Peel them? Why the fuck would you do that anon? And washing mushrooms is like pouring a cup of water in whatever you are cooking - they are like sponges. Buy a mushroom brush or wipe them with kitchen towel to get rid of dirt, done.
>>7277728 >And washing mushrooms is like pouring a cup of water in whatever you are cooking - they are like sponges. >She says they get soggy if washed
This is a bullshit wives tale. Mushrooms are essentially already full of water and don't have any room for any more. There was a thing Alton Brown did disproving this myth, and anyone that has actual washed mushrooms (since it's a whole lot easy than wiping them) knows it doesn't make a difference. Yet the myth persists upon wannabe "foodies".
>>7277752 >they are like sponges this is true they soak up water you dont need in your recipe >Mushrooms are essentially already full of water and don't have any room for any more really? i dont recall my cutting board getting soaked in juice like it does when i cut lemons or oranges >There was a thing Alton Brown did disproving this myth yes lets believe a tv actor who doesnt know anything unless its written in his script
maybe you should actually try cooking with fresh mushrooms both washed and unwashed and let us know your results
Julia Child quickly rinsed her mushrooms. I think it's ok. You just dry the water off the surface with a towel before the water soaks in. They do absorb water if they're wet for a while. And yet, sometimes there is dirt on them. Wiping each mushroom by hand is slow, and still not as effective as a quick rinse. Peeling mushrooms is ridiculous. It would be the slowest, most wasteful, and unnecessary thing of all. The habit probably arose from people using rotting mushrooms and trying to cut off the bad parts.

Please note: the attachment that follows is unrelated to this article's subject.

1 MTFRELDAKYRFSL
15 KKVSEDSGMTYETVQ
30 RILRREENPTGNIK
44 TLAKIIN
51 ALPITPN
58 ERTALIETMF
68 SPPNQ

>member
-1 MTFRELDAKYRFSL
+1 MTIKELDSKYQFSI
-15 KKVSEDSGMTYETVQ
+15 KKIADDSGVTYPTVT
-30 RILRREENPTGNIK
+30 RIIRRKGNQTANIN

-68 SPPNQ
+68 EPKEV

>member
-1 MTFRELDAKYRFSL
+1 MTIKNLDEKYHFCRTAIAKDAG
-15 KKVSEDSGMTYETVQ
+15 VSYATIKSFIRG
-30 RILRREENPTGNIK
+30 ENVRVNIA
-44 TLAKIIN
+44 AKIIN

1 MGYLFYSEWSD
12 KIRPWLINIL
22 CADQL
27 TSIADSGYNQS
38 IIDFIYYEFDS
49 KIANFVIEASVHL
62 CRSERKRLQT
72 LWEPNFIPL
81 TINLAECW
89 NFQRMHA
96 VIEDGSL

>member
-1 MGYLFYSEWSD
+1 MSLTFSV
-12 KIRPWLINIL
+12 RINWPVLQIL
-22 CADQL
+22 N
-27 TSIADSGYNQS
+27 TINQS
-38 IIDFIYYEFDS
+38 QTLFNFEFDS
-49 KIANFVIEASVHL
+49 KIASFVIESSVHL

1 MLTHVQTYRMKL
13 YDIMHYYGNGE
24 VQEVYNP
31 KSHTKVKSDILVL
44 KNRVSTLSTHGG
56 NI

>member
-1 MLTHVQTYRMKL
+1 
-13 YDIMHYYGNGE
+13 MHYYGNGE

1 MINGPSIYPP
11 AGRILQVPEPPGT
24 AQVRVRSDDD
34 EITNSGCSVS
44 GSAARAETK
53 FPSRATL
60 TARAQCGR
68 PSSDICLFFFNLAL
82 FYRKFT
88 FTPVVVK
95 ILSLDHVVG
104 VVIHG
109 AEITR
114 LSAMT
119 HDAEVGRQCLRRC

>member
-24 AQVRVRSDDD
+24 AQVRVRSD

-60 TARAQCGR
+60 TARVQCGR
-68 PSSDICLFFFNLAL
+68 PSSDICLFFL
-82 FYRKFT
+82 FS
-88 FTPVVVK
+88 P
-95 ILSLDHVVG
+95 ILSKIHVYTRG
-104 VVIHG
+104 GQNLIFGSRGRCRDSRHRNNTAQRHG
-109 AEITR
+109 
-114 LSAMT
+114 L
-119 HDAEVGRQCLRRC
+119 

Just weight your fucking mushrooms, then rinse them, pat them dry with paper towels and weigh them again. Having done this I can report that they absorb a negligible amount moisture. And even if they absorbed 50% of their weight, all it means is that you have to fry them for like a minute longer, which is still much preferable to eating mushrooms with bits of dirt or sand still on them. They're already like 90% water by weight anyway which will evaporate right away in a hot skillet.
I think the only reason the myth of not washing your mushrooms got started in the first place was due to the fact that if you wash your mushrooms after you've picked then, they tend to go bad very quickly. There's no problem with washing them right before cooking. For example carrots also last longer when stored unwashed, yet somehow there aren't a lot of people eating dirty carrots, refusing to wash the dirt off of them. The myth is perpetuated by people who lack any real culinary knowledge and have the need to appear knowledgeable anyway, so they parrot misinformation like don't wash your mushrooms, only flip your steak once or add oil to the pasta water. None of it has any basis in reality.
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